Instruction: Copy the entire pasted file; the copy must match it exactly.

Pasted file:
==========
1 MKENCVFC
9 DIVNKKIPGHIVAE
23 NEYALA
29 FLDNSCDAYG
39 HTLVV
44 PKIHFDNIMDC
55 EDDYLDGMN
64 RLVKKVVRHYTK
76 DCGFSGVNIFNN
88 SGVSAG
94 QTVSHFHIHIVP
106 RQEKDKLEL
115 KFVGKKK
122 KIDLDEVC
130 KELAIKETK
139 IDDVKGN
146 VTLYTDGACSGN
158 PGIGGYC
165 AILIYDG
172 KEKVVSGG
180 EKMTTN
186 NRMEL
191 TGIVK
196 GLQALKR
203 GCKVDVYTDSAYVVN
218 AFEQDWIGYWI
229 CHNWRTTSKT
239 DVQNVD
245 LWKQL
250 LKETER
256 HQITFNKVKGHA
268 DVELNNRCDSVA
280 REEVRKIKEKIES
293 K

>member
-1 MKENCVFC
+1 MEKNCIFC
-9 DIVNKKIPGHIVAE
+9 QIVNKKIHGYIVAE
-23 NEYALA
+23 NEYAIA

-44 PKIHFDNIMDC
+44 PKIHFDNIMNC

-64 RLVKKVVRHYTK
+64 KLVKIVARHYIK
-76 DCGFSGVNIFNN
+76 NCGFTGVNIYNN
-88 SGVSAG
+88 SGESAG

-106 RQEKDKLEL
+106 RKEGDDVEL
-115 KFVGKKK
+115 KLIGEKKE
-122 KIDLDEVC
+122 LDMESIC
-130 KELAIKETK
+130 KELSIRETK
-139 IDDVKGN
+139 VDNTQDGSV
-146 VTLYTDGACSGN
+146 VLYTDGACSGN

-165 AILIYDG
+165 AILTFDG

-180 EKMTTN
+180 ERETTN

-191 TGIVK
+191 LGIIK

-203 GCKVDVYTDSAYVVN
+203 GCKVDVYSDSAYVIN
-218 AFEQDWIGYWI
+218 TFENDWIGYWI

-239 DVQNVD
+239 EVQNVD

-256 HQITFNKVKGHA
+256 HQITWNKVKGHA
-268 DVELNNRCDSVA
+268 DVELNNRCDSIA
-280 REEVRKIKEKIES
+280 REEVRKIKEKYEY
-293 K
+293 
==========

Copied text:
1 MKENCVFC
9 DIVNKKIPGHIVAE
23 NEYALA
29 FLDNSCDAYG
39 HTLVV
44 PKIHFDNIMDC
55 EDDYLDGMN
64 RLVKKVVRHYTK
76 DCGFSGVNIFNN
88 SGVSAG
94 QTVSHFHIHIVP
106 RQEKDKLEL
115 KFVGKKK
122 KIDLDEVC
130 KELAIKETK
139 IDDVKGN
146 VTLYTDGACSGN
158 PGIGGYC
165 AILIYDG
172 KEKVVSGG
180 EKMTTN
186 NRMEL
191 TGIVK
196 GLQALKR
203 GCKVDVYTDSAYVVN
218 AFEQDWIGYWI
229 CHNWRTTSKT
239 DVQNVD
245 LWKQL
250 LKETER
256 HQITFNKVKGHA
268 DVELNNRCDSVA
280 REEVRKIKEKIES
293 K

>member
-1 MKENCVFC
+1 MEKNCIFC
-9 DIVNKKIPGHIVAE
+9 QIVNKKIHGYIVAE
-23 NEYALA
+23 NEYAIA

-44 PKIHFDNIMDC
+44 PKIHFDNIMNC

-64 RLVKKVVRHYTK
+64 KLVKIVARHYIK
-76 DCGFSGVNIFNN
+76 NCGFTGVNIYNN
-88 SGVSAG
+88 SGESAG

-106 RQEKDKLEL
+106 RKEGDDVEL
-115 KFVGKKK
+115 KLIGEKKE
-122 KIDLDEVC
+122 LDMESIC
-130 KELAIKETK
+130 KELSIRETK
-139 IDDVKGN
+139 VDNTQDGSV
-146 VTLYTDGACSGN
+146 VLYTDGACSGN

-165 AILIYDG
+165 AILTFDG

-180 EKMTTN
+180 ERETTN

-191 TGIVK
+191 LGIIK

-203 GCKVDVYTDSAYVVN
+203 GCKVDVYSDSAYVIN
-218 AFEQDWIGYWI
+218 TFENDWIGYWI

-239 DVQNVD
+239 EVQNVD

-256 HQITFNKVKGHA
+256 HQITWNKVKGHA
-268 DVELNNRCDSVA
+268 DVELNNRCDSIA
-280 REEVRKIKEKIES
+280 REEVRKIKEKYEY
-293 K
+293 